Homo sapiens needs to drastically change its relationship to other primates, and to nature as a whole.
European hamsters are now critically endangered and could go extinct within 30 years without action to save them, conservationists have warned.
The rodents, a different species from hamsters commonly kept as pets, were once abundant across Europe and Russia but have suffered severe population declines across their range, leaving the species one step away from extinction.
The warning comes in the latest update of the International Union for Conservation of Nature (IUCN)'s Red List of Threatened Species, which also highlights a worsening situation for Madagascar's lemurs.
A third of lemurs, which are found only in the African island nation, are now critically endangered - judged to be at the highest risk of extinction - and almost all species are under threat.
Among 13 species which have seen their conservation status worsen in the latest update to the Red List is Madame Berthe's mouse lemur, the smallest primate in the world, which is now critically endangered.
It has suffered loss of its forest home to slash-and-burn agriculture and logging for charcoal and wood fuel.
The update also shows more than half of all primate species in the rest of Africa are under threat, including all 17 species of red colobus monkey, with hunting for bushmeat and the loss of their habitat among the major threats they face.
IUCN acting director-general Dr Grethel Aguilar said: "This IUCN Red List update exposes the true scale of threats faced by primates across Africa.
"It also shows that Homo sapiens needs to drastically change its relationship to other primates, and to nature as a whole."
She went on: "At the heart of this crisis is a dire need for alternative, sustainable livelihoods to replace the current reliance on deforestation and unsustainable use of wildlife.
"These findings really bring home the urgent need for an ambitious post-2020 biodiversity framework that drives effective conservation action."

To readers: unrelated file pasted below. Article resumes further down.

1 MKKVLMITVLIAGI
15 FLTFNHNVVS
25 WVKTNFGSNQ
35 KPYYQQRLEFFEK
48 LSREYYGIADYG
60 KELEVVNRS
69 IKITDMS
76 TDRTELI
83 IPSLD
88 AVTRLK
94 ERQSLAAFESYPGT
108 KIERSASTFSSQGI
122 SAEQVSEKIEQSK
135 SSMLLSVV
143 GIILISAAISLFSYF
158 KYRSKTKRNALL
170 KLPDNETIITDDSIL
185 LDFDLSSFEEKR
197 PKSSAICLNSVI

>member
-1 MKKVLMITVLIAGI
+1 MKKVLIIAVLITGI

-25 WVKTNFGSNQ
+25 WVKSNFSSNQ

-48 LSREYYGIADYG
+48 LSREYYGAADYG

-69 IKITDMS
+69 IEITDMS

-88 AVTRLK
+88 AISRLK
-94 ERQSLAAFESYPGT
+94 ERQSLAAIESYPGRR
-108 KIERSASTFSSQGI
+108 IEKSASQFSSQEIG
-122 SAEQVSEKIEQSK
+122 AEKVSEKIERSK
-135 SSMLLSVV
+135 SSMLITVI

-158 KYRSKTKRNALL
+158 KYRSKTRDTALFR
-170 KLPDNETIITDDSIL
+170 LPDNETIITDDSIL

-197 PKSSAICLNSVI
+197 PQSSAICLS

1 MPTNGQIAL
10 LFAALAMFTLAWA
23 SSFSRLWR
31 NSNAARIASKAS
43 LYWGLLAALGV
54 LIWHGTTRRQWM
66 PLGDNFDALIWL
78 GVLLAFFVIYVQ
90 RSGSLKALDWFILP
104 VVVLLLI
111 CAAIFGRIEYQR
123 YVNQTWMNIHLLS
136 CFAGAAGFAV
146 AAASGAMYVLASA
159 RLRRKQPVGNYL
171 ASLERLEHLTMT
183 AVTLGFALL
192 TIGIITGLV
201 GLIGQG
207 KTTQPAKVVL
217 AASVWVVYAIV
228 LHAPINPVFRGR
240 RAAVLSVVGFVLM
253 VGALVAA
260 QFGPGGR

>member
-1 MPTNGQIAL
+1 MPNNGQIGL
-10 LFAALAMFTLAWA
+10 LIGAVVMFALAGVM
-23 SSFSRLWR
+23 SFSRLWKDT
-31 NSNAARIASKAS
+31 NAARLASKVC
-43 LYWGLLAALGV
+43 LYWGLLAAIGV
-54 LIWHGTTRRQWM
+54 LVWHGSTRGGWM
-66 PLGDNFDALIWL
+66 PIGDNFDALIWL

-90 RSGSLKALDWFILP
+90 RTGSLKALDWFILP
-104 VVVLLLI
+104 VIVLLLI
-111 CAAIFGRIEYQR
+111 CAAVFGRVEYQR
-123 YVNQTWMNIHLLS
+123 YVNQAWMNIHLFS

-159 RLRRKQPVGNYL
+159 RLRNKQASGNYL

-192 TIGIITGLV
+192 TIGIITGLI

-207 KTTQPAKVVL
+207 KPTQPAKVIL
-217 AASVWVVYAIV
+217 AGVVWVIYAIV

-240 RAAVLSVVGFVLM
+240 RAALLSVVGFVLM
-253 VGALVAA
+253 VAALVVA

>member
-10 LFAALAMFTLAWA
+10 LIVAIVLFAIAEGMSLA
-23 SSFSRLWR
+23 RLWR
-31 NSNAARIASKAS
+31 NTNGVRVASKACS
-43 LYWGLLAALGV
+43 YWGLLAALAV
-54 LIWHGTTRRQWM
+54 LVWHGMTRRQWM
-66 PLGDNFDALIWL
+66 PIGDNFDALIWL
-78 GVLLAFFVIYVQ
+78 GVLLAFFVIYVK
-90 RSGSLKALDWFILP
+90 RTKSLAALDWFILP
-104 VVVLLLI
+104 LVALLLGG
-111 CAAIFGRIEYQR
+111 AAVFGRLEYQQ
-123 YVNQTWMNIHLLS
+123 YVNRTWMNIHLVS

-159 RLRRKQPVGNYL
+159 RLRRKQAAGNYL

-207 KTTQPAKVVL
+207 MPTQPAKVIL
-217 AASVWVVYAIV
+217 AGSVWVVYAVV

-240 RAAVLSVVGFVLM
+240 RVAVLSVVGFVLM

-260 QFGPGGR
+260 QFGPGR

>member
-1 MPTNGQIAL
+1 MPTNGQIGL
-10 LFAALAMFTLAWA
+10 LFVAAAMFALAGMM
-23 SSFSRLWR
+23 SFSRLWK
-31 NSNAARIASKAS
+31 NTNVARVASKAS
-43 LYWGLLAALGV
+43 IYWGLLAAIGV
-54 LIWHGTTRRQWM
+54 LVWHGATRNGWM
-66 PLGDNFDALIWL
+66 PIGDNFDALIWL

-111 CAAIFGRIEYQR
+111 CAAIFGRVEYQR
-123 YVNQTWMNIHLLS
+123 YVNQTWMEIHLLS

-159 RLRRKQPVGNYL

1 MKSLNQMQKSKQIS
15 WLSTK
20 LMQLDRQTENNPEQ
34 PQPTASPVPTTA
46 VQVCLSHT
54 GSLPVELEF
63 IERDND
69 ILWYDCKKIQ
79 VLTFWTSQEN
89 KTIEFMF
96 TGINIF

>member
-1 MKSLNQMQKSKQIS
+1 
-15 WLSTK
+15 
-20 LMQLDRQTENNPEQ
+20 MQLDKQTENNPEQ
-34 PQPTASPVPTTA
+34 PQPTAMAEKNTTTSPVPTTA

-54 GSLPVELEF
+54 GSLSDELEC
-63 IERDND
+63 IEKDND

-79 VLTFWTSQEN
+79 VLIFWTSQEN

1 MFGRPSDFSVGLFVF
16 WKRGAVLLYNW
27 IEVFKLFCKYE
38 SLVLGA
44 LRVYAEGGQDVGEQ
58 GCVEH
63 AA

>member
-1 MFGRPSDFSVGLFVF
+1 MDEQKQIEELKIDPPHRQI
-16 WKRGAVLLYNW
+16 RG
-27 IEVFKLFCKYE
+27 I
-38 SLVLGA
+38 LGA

Some 120,372 species have now been assessed for the IUCN Red List, with 32,441 put into the three categories which means they are considered threatened with extinction - critically endangered, endangered, and vulnerable.
They include the world's most expensive fungus, the caterpillar fungus, which is highly valued in traditional Chinese medicine and has been listed as vulnerable to extinction in the new update due to over-harvesting.
And the North Atlantic right whale has gone from endangered to critically endangered, with estimates of fewer than 250 whales left alive.
They are suffering entanglement with fishing gear, being hit by vessels, and lower reproduction rates, with climate change pushing the whales to areas where they are more likely to be harmed by human activity.
Lower reproduction rates are also driving the population declines in the European hamster, with mothers giving birth to just five or six pups a year compared with more than 20 in the 20th century, research shows.
It is not clear what is causing the fall in reproduction rates, but experts said the expansion of monoculture crops, industrial development, global warming and light pollution are being investigated as possible causes.
The rodent has vanished from three-quarters of its original habitat in Alsace, France, at least a third of its range in Germany, and from more than 75% of the area it was once found in Eastern Europe, the IUCN warned.
Dr Mikhail Rusin, an author of the new Red List assessment, said: "While conservation measures including hamster-friendly field management and reintroductions have slowed down the population decline in some areas, they have failed to reverse the trend.
"In addition to these measures, more research into the various possible drivers of the European hamster's disappearance is urgently needed to save it from extinction."
Emily Beament is the PA environment correspondent.